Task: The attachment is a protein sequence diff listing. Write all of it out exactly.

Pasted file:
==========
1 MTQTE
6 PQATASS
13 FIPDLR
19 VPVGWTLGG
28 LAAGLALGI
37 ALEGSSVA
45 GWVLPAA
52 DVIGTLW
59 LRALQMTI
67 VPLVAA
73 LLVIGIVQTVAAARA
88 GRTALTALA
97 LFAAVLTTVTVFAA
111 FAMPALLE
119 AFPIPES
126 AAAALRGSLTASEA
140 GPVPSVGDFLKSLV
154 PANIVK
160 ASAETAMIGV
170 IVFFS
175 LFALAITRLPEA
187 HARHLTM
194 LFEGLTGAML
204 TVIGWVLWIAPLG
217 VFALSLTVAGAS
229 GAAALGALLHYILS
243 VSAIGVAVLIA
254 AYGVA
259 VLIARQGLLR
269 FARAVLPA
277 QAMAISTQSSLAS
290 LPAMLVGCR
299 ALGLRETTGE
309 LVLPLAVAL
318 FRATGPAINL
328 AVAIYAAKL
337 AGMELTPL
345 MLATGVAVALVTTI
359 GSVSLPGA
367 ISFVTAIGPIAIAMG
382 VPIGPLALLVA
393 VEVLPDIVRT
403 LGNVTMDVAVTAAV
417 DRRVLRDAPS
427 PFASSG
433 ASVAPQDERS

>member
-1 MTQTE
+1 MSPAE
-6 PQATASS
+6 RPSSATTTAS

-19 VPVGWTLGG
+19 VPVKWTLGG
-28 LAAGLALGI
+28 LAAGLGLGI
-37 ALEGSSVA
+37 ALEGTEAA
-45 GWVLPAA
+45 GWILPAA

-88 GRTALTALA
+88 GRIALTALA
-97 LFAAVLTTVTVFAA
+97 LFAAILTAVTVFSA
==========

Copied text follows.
1 MTQTE
6 PQATASS
13 FIPDLR
19 VPVGWTLGG
28 LAAGLALGI
37 ALEGSSVA
45 GWVLPAA
52 DVIGTLW
59 LRALQMTI
67 VPLVAA
73 LLVIGIVQTVAAARA
88 GRTALTALA
97 LFAAVLTTVTVFAA
111 FAMPALLE
119 AFPIPES
126 AAAALRGSLTASEA
140 GPVPSVGDFLKSLV
154 PANIVK
160 ASAETAMIGV
170 IVFFS
175 LFALAITRLPEA
187 HARHLTM
194 LFEGLTGAML
204 TVIGWVLWIAPLG
217 VFALSLTVAGAS
229 GAAALGALLHYILS
243 VSAIGVAVLIA
254 AYGVA
259 VLIARQGLLR
269 FARAVLPA
277 QAMAISTQSSLAS
290 LPAMLVGCR
299 ALGLRETTGE
309 LVLPLAVAL
318 FRATGPAINL
328 AVAIYAAKL
337 AGMELTPL
345 MLATGVAVALVTTI
359 GSVSLPGA
367 ISFVTAIGPIAIAMG
382 VPIGPLALLVA
393 VEVLPDIVRT
403 LGNVTMDVAVTAAV
417 DRRVLRDAPS
427 PFASSG
433 ASVAPQDERS

>member
-1 MTQTE
+1 MSPAE
-6 PQATASS
+6 RPSSATTTAS

-19 VPVGWTLGG
+19 VPVKWTLGG
-28 LAAGLALGI
+28 LAAGLGLGI
-37 ALEGSSVA
+37 ALEGTEAA
-45 GWVLPAA
+45 GWILPAA

-88 GRTALTALA
+88 GRIALTALA
-97 LFAAVLTTVTVFAA
+97 LFAAILTAVTVFSA